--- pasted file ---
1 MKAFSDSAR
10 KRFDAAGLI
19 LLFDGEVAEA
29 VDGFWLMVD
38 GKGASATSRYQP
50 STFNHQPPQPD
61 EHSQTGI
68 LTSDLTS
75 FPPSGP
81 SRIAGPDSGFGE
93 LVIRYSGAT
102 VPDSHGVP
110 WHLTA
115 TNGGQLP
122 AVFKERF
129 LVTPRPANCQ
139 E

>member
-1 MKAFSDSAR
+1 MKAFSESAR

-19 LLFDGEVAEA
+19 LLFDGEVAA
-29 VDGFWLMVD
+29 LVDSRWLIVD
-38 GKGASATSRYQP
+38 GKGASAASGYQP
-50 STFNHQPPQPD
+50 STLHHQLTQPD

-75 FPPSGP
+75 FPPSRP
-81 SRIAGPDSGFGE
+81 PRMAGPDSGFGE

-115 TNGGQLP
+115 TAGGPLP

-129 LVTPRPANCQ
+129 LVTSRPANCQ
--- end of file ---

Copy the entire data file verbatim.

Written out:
1 MKAFSDSAR
10 KRFDAAGLI
19 LLFDGEVAEA
29 VDGFWLMVD
38 GKGASATSRYQP
50 STFNHQPPQPD
61 EHSQTGI
68 LTSDLTS
75 FPPSGP
81 SRIAGPDSGFGE
93 LVIRYSGAT
102 VPDSHGVP
110 WHLTA
115 TNGGQLP
122 AVFKERF
129 LVTPRPANCQ
139 E

>member
-1 MKAFSDSAR
+1 MKAFSESAR

-19 LLFDGEVAEA
+19 LLFDGEVAA
-29 VDGFWLMVD
+29 LVDSRWLIVD
-38 GKGASATSRYQP
+38 GKGASAASGYQP
-50 STFNHQPPQPD
+50 STLHHQLTQPD

-75 FPPSGP
+75 FPPSRP
-81 SRIAGPDSGFGE
+81 PRMAGPDSGFGE

-115 TNGGQLP
+115 TAGGPLP

-129 LVTPRPANCQ
+129 LVTSRPANCQ